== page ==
Although I met my husband-to-be when I was sixteen years old, we lived a thousand miles away from each other and never had the opportunity to spend any time together. I understood why my friends and family were surprised when I announced that James and I were getting married only a couple of months after my eighteenth birthday. What they failed to grasp was that James and I had been corresponding with each other regularly for almost two years, and because of those letters, we’d come to know each other as well as many couples who’d been dating for several years.

While this illustrates the concept of getting to know God through reading His Word, it fails to portray the real picture of how intimacy with God is possible through the study of His Word.

This truth can only be experienced when a believer spends time in the Word every day. This is the way God has chosen to build a relationship with His children. This is the way God speaks to His children, and this is the way His children learn to recognize the voice of the Father.

Jesus said His followers are able to discern His voice. John 10:27, My sheep hear my voice, and I know them, and they follow me.”  

If you truly “want to know God,” become familiar with the sound of His voice through His Word.

Waiting for the Blue Bar

April 23, 2018 Leave a comment

Download imageIf you would have asked me the moment I made my commitment to Christ if I loved the Lord, I would have said yes.

Now though, as I look back on it, it’s hard to measure that kind of love.

That’s because I know more about Him now, so I feel I love Him more. My relationship with Him now, as compared to when I first came into a relationship with Him, makes that initial claim of loving him seem as nothing.

I was thinking about this one day as I sat in front of my computer watching a new program get downloaded. A pop-up box dominated the screen with a line of text assuring me the process of downloading was taking place.  Even though I wasn’t able to see it, I was supposed to believe it was going on in the background.

To help me visualize the progress of the download, a long bar appeared in the pop-up box. The bar was clear with no color showing. Because I’d done this before, I knew  the moment the software elements were added to my hard drive, the bar would begin to fill up with blue. The colorization would begin on the left side and gradually make its way over to the right, culminating in a solid blue bar. Once that happened, the download was complete, and I was encouraged to begin using my new program.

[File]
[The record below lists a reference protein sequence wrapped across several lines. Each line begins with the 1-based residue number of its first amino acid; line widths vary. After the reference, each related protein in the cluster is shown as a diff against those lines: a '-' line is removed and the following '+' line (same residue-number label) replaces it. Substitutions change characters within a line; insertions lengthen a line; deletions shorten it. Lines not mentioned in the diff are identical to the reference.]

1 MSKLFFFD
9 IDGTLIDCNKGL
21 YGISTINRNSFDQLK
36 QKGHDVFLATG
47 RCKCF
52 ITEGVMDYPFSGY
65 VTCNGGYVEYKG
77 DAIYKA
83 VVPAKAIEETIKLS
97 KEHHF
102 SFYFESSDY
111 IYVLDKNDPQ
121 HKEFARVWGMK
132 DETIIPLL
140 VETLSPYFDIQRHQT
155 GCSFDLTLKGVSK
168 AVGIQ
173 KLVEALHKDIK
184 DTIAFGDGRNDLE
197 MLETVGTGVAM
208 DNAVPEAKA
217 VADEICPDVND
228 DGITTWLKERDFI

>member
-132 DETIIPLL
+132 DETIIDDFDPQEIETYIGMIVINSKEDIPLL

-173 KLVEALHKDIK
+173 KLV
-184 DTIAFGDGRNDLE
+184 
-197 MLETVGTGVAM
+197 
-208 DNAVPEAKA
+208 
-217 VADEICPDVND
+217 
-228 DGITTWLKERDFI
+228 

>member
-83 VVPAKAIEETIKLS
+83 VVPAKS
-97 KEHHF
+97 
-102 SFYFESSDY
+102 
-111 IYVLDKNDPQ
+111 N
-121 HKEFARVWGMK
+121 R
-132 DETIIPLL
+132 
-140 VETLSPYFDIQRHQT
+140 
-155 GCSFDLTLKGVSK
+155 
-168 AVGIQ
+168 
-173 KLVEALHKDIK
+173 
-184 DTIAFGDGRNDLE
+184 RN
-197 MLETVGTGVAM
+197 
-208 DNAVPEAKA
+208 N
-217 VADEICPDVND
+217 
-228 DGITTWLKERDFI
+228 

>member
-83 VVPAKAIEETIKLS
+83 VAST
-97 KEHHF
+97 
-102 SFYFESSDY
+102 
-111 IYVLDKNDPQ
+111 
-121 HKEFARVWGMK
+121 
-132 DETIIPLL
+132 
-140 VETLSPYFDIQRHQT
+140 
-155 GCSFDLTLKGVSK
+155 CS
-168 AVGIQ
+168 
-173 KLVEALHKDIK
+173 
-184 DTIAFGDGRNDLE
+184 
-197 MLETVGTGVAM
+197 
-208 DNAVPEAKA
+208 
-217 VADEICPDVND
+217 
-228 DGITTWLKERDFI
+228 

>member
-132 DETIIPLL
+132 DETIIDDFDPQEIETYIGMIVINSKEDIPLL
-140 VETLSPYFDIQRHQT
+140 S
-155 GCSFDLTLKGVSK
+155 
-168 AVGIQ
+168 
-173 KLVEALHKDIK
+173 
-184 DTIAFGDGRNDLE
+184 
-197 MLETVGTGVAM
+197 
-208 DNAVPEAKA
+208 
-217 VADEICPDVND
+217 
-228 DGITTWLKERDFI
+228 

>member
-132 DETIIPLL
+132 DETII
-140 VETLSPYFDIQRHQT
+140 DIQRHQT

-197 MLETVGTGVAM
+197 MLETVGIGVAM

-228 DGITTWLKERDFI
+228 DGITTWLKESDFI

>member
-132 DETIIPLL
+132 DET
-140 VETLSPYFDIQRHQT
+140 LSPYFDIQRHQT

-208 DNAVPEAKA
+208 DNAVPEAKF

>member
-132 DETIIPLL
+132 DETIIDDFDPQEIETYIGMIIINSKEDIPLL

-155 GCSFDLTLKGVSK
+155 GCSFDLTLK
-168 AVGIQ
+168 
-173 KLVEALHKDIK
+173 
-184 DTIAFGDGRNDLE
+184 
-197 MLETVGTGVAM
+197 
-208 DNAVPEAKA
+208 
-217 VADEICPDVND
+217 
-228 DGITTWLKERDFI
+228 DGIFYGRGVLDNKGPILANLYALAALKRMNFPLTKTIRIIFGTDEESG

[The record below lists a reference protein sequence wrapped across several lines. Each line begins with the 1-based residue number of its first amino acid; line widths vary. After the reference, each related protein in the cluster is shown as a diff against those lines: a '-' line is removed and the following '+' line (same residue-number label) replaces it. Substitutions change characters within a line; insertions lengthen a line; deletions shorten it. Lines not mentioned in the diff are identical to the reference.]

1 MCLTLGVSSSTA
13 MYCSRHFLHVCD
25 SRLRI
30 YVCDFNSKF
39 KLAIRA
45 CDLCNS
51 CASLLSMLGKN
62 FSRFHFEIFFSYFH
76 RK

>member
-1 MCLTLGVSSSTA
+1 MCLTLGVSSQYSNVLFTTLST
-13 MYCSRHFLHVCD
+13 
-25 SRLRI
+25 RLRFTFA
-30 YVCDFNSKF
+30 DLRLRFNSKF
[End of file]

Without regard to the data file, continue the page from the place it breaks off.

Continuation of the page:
How this blue download bar related to my thoughts about my love for Christ is easy to describe but hard to explain.

Picture the clear bar as the moment I accepted Him as my Savior. Then, picture the bar as completely filled in at some future moment in eternity when I shall know Him fully and love Him perfectly.

In this comparison, what kind of progress can I see on the blue bar right now? Practically none. Perhaps a little sliver of blue on the far left-hand side. Nothing more.

However, like the message on the pop-up box, God’s Word is continually reassuring me my life is  being changed and the elements of my sanctification are being added. Though I may not see any progress, I must believe the message.

One day, Jesus promises His believers they’ll hear, “Well done, good and faithful servant. You have been faithful over a little; I will set you over much. Enter into the joy of your master.” (Matthew 25:23).

One day, the download will be complete, and we’ll be able to use our new program.

In the meantime, be patient and keep reading His Word, His Message of Hope.

Trust Isn’t To Be Trusted

August 3, 2016 2 comments

Trust with blue markerPlacing trust in someone doesn’t mean they are trustworthy. Trusting a chair to hold you up doesn’t mean it’s sturdy enough to do the job of bearing your weight. Trust must have a basis. Otherwise, it’s not to be trusted.

Trust is a word that’s being discussed a lot these days. That’s probably why I was intrigued by a story about trust in the Old Testament.